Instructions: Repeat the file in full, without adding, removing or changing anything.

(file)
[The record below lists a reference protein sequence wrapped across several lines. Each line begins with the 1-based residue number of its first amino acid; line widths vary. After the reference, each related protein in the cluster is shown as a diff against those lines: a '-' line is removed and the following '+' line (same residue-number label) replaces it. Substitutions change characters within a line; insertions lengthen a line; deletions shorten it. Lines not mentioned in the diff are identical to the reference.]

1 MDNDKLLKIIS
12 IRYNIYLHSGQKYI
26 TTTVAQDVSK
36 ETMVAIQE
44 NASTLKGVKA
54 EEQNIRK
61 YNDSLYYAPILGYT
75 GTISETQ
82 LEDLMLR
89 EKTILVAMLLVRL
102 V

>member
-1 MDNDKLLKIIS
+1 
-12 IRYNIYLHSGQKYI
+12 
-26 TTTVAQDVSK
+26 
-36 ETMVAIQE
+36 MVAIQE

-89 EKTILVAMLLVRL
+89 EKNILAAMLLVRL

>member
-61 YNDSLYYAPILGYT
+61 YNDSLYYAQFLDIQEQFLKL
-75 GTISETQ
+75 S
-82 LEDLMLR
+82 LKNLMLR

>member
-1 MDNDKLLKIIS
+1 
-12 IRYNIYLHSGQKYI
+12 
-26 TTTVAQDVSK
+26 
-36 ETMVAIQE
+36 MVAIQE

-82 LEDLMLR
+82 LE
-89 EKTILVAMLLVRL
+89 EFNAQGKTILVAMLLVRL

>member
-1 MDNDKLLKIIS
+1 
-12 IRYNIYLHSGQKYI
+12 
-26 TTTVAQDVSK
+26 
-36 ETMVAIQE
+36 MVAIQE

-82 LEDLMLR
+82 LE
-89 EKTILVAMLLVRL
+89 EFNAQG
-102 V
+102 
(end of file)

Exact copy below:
[The record below lists a reference protein sequence wrapped across several lines. Each line begins with the 1-based residue number of its first amino acid; line widths vary. After the reference, each related protein in the cluster is shown as a diff against those lines: a '-' line is removed and the following '+' line (same residue-number label) replaces it. Substitutions change characters within a line; insertions lengthen a line; deletions shorten it. Lines not mentioned in the diff are identical to the reference.]

1 MDNDKLLKIIS
12 IRYNIYLHSGQKYI
26 TTTVAQDVSK
36 ETMVAIQE
44 NASTLKGVKA
54 EEQNIRK
61 YNDSLYYAPILGYT
75 GTISETQ
82 LEDLMLR
89 EKTILVAMLLVRL
102 V

>member
-1 MDNDKLLKIIS
+1 
-12 IRYNIYLHSGQKYI
+12 
-26 TTTVAQDVSK
+26 
-36 ETMVAIQE
+36 MVAIQE

-89 EKTILVAMLLVRL
+89 EKNILAAMLLVRL

>member
-61 YNDSLYYAPILGYT
+61 YNDSLYYAQFLDIQEQFLKL
-75 GTISETQ
+75 S
-82 LEDLMLR
+82 LKNLMLR

>member
-1 MDNDKLLKIIS
+1 
-12 IRYNIYLHSGQKYI
+12 
-26 TTTVAQDVSK
+26 
-36 ETMVAIQE
+36 MVAIQE

-82 LEDLMLR
+82 LE
-89 EKTILVAMLLVRL
+89 EFNAQGKTILVAMLLVRL

>member
-1 MDNDKLLKIIS
+1 
-12 IRYNIYLHSGQKYI
+12 
-26 TTTVAQDVSK
+26 
-36 ETMVAIQE
+36 MVAIQE

-82 LEDLMLR
+82 LE
-89 EKTILVAMLLVRL
+89 EFNAQG
-102 V
+102 